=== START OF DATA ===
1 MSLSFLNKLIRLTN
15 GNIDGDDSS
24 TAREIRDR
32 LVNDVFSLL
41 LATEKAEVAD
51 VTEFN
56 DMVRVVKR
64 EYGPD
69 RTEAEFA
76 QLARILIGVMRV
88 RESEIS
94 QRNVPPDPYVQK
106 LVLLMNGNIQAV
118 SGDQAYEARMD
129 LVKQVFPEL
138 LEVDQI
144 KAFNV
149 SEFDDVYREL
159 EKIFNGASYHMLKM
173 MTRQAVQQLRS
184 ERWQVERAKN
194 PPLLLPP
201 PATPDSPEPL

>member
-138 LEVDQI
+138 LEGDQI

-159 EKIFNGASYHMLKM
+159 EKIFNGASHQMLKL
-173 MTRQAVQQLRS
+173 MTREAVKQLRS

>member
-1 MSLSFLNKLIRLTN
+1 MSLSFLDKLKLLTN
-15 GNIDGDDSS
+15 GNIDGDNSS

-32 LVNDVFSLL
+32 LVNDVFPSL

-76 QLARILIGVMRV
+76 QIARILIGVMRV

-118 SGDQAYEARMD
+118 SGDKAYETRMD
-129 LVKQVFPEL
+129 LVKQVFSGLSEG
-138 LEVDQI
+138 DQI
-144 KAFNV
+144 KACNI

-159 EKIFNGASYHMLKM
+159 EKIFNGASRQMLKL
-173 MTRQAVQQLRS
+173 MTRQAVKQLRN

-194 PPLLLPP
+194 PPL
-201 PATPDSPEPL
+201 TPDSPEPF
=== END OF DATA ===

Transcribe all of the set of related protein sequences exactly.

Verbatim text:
1 MSLSFLNKLIRLTN
15 GNIDGDDSS
24 TAREIRDR
32 LVNDVFSLL
41 LATEKAEVAD
51 VTEFN
56 DMVRVVKR
64 EYGPD
69 RTEAEFA
76 QLARILIGVMRV
88 RESEIS
94 QRNVPPDPYVQK
106 LVLLMNGNIQAV
118 SGDQAYEARMD
129 LVKQVFPEL
138 LEVDQI
144 KAFNV
149 SEFDDVYREL
159 EKIFNGASYHMLKM
173 MTRQAVQQLRS
184 ERWQVERAKN
194 PPLLLPP
201 PATPDSPEPL

>member
-138 LEVDQI
+138 LEGDQI

-159 EKIFNGASYHMLKM
+159 EKIFNGASHQMLKL
-173 MTRQAVQQLRS
+173 MTREAVKQLRS

>member
-1 MSLSFLNKLIRLTN
+1 MSLSFLDKLKLLTN
-15 GNIDGDDSS
+15 GNIDGDNSS

-32 LVNDVFSLL
+32 LVNDVFPSL

-76 QLARILIGVMRV
+76 QIARILIGVMRV

-118 SGDQAYEARMD
+118 SGDKAYETRMD
-129 LVKQVFPEL
+129 LVKQVFSGLSEG
-138 LEVDQI
+138 DQI
-144 KAFNV
+144 KACNI

-159 EKIFNGASYHMLKM
+159 EKIFNGASRQMLKL
-173 MTRQAVQQLRS
+173 MTRQAVKQLRN

-194 PPLLLPP
+194 PPL
-201 PATPDSPEPL
+201 TPDSPEPF